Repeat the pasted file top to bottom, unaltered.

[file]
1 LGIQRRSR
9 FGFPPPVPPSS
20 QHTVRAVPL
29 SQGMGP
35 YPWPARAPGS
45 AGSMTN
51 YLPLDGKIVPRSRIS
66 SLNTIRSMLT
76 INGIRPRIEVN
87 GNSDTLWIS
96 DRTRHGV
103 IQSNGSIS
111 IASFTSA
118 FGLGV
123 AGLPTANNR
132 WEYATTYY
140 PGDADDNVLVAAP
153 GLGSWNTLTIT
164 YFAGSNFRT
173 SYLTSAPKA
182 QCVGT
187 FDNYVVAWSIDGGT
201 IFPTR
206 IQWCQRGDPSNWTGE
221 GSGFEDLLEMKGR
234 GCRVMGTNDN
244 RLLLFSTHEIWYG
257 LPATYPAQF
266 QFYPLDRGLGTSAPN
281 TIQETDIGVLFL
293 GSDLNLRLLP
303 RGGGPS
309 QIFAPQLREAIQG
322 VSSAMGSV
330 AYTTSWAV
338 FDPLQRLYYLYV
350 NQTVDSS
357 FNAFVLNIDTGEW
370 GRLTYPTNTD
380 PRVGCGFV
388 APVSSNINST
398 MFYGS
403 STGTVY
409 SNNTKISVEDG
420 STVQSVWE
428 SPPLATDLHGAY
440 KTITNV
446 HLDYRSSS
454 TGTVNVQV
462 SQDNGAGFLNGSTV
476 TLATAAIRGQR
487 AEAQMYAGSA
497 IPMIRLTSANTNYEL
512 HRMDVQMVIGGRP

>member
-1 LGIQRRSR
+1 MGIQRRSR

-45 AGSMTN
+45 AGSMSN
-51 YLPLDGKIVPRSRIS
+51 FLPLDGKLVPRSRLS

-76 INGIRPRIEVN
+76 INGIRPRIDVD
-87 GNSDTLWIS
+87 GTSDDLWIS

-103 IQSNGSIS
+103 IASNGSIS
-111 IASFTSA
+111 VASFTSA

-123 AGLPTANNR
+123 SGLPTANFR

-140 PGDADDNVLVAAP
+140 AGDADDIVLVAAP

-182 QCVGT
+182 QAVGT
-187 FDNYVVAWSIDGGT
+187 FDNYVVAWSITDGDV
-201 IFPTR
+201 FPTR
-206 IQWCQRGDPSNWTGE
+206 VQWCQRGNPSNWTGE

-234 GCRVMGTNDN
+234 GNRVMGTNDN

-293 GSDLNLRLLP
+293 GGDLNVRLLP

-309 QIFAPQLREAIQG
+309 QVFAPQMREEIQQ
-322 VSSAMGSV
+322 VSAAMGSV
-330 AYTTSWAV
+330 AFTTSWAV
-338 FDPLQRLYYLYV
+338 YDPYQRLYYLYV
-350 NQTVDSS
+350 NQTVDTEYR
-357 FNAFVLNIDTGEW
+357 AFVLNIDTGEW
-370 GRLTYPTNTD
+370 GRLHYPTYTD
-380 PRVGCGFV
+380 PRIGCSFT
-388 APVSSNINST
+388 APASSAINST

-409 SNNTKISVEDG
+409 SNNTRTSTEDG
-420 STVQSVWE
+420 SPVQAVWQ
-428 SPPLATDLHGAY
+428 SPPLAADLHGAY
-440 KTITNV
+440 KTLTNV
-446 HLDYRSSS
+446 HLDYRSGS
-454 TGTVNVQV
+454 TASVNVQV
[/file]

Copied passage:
1 LGIQRRSR
9 FGFPPPVPPSS
20 QHTVRAVPL
29 SQGMGP
35 YPWPARAPGS
45 AGSMTN
51 YLPLDGKIVPRSRIS
66 SLNTIRSMLT
76 INGIRPRIEVN
87 GNSDTLWIS
96 DRTRHGV
103 IQSNGSIS
111 IASFTSA
118 FGLGV
123 AGLPTANNR
132 WEYATTYY
140 PGDADDNVLVAAP
153 GLGSWNTLTIT
164 YFAGSNFRT
173 SYLTSAPKA
182 QCVGT
187 FDNYVVAWSIDGGT
201 IFPTR
206 IQWCQRGDPSNWTGE
221 GSGFEDLLEMKGR
234 GCRVMGTNDN
244 RLLLFSTHEIWYG
257 LPATYPAQF
266 QFYPLDRGLGTSAPN
281 TIQETDIGVLFL
293 GSDLNLRLLP
303 RGGGPS
309 QIFAPQLREAIQG
322 VSSAMGSV
330 AYTTSWAV
338 FDPLQRLYYLYV
350 NQTVDSS
357 FNAFVLNIDTGEW
370 GRLTYPTNTD
380 PRVGCGFV
388 APVSSNINST
398 MFYGS
403 STGTVY
409 SNNTKISVEDG
420 STVQSVWE
428 SPPLATDLHGAY
440 KTITNV
446 HLDYRSSS
454 TGTVNVQV
462 SQDNGAGFLNGSTV
476 TLATAAIRGQR
487 AEAQMYAGSA
497 IPMIRLTSANTNYEL
512 HRMDVQMVIGGRP

>member
-1 LGIQRRSR
+1 MGIQRRSR

-45 AGSMTN
+45 AGSMSN
-51 YLPLDGKIVPRSRIS
+51 FLPLDGKLVPRSRLS

-76 INGIRPRIEVN
+76 INGIRPRIDVD
-87 GNSDTLWIS
+87 GTSDDLWIS

-103 IQSNGSIS
+103 IASNGSIS
-111 IASFTSA
+111 VASFTSA

-123 AGLPTANNR
+123 SGLPTANFR

-140 PGDADDNVLVAAP
+140 AGDADDIVLVAAP

-182 QCVGT
+182 QAVGT
-187 FDNYVVAWSIDGGT
+187 FDNYVVAWSITDGDV
-201 IFPTR
+201 FPTR
-206 IQWCQRGDPSNWTGE
+206 VQWCQRGNPSNWTGE

-234 GCRVMGTNDN
+234 GNRVMGTNDN

-293 GSDLNLRLLP
+293 GGDLNVRLLP

-309 QIFAPQLREAIQG
+309 QVFAPQMREEIQQ
-322 VSSAMGSV
+322 VSAAMGSV
-330 AYTTSWAV
+330 AFTTSWAV
-338 FDPLQRLYYLYV
+338 YDPYQRLYYLYV
-350 NQTVDSS
+350 NQTVDTEYR
-357 FNAFVLNIDTGEW
+357 AFVLNIDTGEW
-370 GRLTYPTNTD
+370 GRLHYPTYTD
-380 PRVGCGFV
+380 PRIGCSFT
-388 APVSSNINST
+388 APASSAINST

-409 SNNTKISVEDG
+409 SNNTRTSTEDG
-420 STVQSVWE
+420 SPVQAVWQ
-428 SPPLATDLHGAY
+428 SPPLAADLHGAY
-440 KTITNV
+440 KTLTNV
-446 HLDYRSSS
+446 HLDYRSGS
-454 TGTVNVQV
+454 TASVNVQV